He was a half-millionaire once, or damn near that, though he didn’t know it, because he was asleep when it came and went. After the seventh race at Aqueduct, a Friday triumph, a big score on the biggest bet he’d ever made, he partied out. Really out. He didn’t know that he was padding his bankroll considerably with the late games on the west coast that he’d bet earlier. He would’ve liked to see that number – the amount he was up, that fat number bisected by a comma, scribbled, as was his habit, on the gray pad next to the phone. But he was out, unmoving and oblivious to the pendulum of his fortunes. He didn’t see the sun come up or the afternoon linger the next day. Passed out cold until the sun sank low, he didn’t know that he lost a succession of Saturday football games, on bets he’d made the night before when he was flush with cash and courage, in epic fashion. But, for a time after San Diego State won in a blow out, and before Syracuse lost the next day on a late interception, he was rich.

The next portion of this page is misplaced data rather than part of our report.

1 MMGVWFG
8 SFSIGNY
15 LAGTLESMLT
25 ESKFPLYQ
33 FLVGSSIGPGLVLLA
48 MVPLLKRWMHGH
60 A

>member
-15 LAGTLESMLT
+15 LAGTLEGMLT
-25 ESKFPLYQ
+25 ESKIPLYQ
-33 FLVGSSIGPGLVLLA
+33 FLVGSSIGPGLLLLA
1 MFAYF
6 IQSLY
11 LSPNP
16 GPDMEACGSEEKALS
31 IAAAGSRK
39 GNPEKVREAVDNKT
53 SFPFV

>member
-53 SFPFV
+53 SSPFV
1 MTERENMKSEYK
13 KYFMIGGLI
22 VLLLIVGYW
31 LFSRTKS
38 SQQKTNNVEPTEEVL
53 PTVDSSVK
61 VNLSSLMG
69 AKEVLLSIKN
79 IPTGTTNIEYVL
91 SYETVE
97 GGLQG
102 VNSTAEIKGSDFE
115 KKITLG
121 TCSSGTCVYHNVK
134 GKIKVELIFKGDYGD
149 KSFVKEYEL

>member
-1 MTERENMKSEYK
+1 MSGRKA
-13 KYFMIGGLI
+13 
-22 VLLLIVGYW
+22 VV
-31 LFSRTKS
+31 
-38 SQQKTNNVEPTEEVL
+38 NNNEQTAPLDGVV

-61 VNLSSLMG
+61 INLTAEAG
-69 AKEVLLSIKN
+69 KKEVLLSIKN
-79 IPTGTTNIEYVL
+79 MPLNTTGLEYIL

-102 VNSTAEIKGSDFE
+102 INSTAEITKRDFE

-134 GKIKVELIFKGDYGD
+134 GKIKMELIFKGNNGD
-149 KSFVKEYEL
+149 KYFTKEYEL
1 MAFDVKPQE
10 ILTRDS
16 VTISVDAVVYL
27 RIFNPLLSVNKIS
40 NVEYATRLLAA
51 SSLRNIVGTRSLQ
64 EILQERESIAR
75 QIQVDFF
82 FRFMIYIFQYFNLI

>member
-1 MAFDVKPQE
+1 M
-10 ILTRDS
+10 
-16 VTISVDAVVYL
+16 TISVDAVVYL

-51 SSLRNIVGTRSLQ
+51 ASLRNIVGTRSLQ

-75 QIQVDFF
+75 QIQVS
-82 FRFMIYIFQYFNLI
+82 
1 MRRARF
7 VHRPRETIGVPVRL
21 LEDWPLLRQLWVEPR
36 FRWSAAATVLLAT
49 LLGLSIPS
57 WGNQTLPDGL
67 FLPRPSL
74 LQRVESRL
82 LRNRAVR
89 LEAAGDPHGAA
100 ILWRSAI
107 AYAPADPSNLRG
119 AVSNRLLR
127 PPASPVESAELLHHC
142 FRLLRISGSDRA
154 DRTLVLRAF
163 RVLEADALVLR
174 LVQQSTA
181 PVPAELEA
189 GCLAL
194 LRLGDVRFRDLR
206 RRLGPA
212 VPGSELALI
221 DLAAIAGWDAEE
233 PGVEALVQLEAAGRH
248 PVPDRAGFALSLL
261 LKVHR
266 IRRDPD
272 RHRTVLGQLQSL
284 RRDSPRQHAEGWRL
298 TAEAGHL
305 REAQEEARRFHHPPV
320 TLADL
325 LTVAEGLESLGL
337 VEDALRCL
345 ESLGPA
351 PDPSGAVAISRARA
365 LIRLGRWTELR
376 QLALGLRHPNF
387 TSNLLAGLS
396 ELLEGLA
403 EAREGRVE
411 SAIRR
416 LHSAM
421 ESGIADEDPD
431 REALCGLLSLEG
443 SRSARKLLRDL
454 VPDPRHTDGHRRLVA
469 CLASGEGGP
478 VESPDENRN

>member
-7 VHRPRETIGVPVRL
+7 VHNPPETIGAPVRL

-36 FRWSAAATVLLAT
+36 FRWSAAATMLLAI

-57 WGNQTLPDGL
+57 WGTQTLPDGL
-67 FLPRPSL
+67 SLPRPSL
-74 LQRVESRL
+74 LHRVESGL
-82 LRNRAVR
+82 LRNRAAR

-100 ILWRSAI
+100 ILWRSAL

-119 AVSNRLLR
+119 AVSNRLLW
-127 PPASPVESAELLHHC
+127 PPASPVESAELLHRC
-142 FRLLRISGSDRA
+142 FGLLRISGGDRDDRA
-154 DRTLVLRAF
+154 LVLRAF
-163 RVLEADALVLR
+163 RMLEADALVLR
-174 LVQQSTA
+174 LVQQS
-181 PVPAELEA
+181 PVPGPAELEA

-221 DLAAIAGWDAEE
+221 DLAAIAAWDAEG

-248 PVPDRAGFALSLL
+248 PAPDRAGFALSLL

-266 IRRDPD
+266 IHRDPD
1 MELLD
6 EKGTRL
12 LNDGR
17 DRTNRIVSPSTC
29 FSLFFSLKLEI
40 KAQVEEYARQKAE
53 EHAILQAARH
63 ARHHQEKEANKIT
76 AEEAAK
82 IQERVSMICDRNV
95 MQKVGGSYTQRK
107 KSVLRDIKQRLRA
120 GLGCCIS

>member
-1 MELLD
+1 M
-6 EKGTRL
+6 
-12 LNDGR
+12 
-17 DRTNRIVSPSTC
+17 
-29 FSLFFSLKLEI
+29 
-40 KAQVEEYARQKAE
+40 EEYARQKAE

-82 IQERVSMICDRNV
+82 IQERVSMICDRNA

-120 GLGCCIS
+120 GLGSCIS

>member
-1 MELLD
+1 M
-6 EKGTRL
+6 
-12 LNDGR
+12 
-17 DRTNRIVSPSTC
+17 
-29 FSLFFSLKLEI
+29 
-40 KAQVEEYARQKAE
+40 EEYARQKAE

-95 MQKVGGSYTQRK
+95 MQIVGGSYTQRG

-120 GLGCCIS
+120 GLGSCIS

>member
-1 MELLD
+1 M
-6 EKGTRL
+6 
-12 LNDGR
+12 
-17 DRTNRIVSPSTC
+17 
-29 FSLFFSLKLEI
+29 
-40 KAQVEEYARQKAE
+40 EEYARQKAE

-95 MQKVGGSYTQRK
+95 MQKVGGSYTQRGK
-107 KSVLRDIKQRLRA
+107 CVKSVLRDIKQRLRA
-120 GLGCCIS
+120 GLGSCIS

A couple of days later, when his head cleared and he did the awful math, he stared at the figures for time through a veil of cigarette smoke. The collector came by on Wednesday, and he must have seen the confused look on his quarry’s puss. “Money comes, and it goes, ” he said as he poured shots into dusty rock glasses “as do all of us lost souls.”